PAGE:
UAB researchers find link between older stored blood transfusions and subsequent bacterial pneumonia
Human blood from donors can be stored for use up to 42 days, and it is a mainstay therapy in transfusion medicine. However, recent studies looking back at patient records have shown that transfusion with older, stored blood is associated with adverse effects.
For severely injured patients who have massive bleeding and receive many transfusion units, older blood was associated with dysfunction in blood flow, increased injury and inflammation in critical end organs, and lung infection.
In a collaborative study using a mouse model, University of Alabama at Birmingham researchers from the departments of Anesthesiology and Perioperative Medicine, Biostatistics, Emergency Medicine, Pathology, and Surgery have found mechanistic links between older stored red blood cell transfusions and subsequent bacterial pneumonia.
This may reveal new approaches to improve safety of stored red blood cell transfusions.
The key player is free heme, a breakdown product from degraded red blood cells. Heme is part of the oxygen-binding hemoglobin pigment that gives blood cells their red color and carries oxygen through the body from the lungs. While in the red blood cell, heme is relatively safe; but once outside the confines of the red cells, free heme is toxic and can cause tissue injury. During storage and upon transfusion, stored red blood cells lyse open, releasing free heme.
An adverse role for heme suggests that finding ways to limit heme exposure or prevent heme toxicity may improve safety of stored red blood cell transfusions, say UAB researchers Rakesh Patel, Ph.D., and Jean-Francois Pittet, M.D.
Patel is a professor of pathology and director of the Center for Free Radical Biology, and Pittet is a professor of anesthesiology and perioperative medicine at the UAB School of Medicine.
In a study led by Patel and Pittet and published in the journal PLOS Medicine, mice were resuscitated after trauma and hemorrhage, using either fresh or two-week-old stored blood. Two days later, they were challenged by instilling the lungs with the bacteria Pseudomonas aeruginosa. A two-week storage of mouse blood approximates storage of human red blood cells for 42 days.
Compared to fresh blood, resuscitation with the stored blood significantly increased bacterial lung injury, as shown by higher mortality, and increases in fluid accumulation and bacterial numbers in the lungs.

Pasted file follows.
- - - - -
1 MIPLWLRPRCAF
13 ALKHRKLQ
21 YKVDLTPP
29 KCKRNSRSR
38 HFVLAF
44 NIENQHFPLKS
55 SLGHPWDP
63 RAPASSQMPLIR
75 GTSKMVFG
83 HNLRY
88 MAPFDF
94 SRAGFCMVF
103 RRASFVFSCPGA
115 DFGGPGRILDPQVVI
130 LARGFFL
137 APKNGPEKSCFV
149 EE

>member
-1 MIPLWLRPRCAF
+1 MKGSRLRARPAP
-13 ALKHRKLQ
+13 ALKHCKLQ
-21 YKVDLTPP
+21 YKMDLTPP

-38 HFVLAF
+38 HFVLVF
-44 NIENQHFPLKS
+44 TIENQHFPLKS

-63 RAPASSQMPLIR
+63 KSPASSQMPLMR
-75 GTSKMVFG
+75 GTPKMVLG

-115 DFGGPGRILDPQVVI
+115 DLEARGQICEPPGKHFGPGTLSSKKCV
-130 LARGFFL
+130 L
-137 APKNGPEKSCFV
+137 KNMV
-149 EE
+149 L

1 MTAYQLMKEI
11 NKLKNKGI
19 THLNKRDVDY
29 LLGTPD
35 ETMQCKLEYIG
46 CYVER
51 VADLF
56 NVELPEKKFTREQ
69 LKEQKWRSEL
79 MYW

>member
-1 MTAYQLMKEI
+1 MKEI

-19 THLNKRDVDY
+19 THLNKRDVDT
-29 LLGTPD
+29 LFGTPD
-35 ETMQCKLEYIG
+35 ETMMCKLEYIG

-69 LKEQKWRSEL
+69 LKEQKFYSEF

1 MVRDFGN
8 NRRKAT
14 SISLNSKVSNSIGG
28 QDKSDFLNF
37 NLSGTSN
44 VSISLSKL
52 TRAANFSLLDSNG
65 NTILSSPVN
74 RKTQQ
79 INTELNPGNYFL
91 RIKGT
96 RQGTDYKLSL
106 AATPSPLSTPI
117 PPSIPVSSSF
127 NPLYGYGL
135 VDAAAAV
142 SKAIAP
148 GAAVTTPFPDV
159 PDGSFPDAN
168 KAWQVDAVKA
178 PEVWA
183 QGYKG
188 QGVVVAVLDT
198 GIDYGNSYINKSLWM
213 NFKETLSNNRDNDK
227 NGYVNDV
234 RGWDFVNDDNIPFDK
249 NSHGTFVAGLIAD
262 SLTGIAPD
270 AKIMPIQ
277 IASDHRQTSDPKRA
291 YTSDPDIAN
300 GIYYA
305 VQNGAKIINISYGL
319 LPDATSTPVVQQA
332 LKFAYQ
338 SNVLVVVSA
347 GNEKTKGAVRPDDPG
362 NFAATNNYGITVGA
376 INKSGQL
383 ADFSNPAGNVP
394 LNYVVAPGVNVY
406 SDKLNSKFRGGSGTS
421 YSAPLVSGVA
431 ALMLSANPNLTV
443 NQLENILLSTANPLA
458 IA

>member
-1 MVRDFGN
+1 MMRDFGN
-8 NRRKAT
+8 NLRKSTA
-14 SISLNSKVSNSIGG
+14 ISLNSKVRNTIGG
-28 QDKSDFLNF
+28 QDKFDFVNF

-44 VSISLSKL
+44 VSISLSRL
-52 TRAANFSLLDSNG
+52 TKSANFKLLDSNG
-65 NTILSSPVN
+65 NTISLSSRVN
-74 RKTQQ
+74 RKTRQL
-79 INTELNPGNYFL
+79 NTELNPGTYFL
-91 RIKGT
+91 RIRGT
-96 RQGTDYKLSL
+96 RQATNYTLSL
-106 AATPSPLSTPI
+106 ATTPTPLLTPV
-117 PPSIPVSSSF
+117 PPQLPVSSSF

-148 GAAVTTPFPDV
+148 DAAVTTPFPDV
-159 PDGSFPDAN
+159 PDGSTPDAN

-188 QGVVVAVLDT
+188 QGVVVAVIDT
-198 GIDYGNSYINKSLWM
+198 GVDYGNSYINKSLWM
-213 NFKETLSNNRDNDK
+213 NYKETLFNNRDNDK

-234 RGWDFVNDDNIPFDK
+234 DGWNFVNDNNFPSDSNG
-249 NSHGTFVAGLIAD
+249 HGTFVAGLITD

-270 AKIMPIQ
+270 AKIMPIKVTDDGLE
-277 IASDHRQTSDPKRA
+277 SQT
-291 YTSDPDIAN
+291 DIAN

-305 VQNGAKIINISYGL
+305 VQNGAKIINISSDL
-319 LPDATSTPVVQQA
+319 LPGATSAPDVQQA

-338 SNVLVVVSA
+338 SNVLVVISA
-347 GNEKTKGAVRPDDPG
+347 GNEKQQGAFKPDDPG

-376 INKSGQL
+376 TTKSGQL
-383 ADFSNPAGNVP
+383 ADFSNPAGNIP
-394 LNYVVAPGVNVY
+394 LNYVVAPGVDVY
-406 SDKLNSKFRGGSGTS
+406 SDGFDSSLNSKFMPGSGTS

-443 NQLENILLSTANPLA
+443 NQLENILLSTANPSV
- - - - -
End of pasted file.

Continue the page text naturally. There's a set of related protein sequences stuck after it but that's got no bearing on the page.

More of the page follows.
A connection between free heme and infection susceptibility and severity was shown two ways. First, Pseudomonas aeruginosa-induced mortality was completely prevented by the addition of hemopexin, a scavenging protein in humans that removes free heme from the blood.
Second, adding an inhibitor of a cell surface receptor called toll-like receptor 4, or genetically removing that receptor from mice, also prevented the bacteria-induced mortality. Free heme -- which is known to induce inflammatory injury to major organs in diseases like sickle cell or sepsis -- acts, in part, by activating the toll-like receptor 4.
The researchers also found that transfusion with stored blood induced release of the inflammation mediator HMGB1, part of the body's immune response.
In tissue culture experiments, Patel, Pittet and colleagues found that addition of free heme increased permeability in a sheet of endothelial cells, and free heme inhibited macrophages from ingesting Pseudomonas aeruginosa. Macrophages are immune cells that remove infection by ingesting and destroying bacteria.
Finally, in a 16-month study, the researchers found that human trauma-hemorrhage patients who received large amounts of transfused blood were also receiving amounts of free heme sufficient to overwhelm the normal amounts of hemopexin found in a person's blood.
"We recognize that many challenges and questions remain and view our data as hypothesis-generating," Patel, Pittet and colleagues said. "Clinically, our findings underscore the need to establish whether the storage age of transfused red blood cells correlates with increasing levels of free heme after transfusion, and whether low ratios of hemopexin to free heme will identify patients at greater risk for adverse outcomes after massive transfusions."
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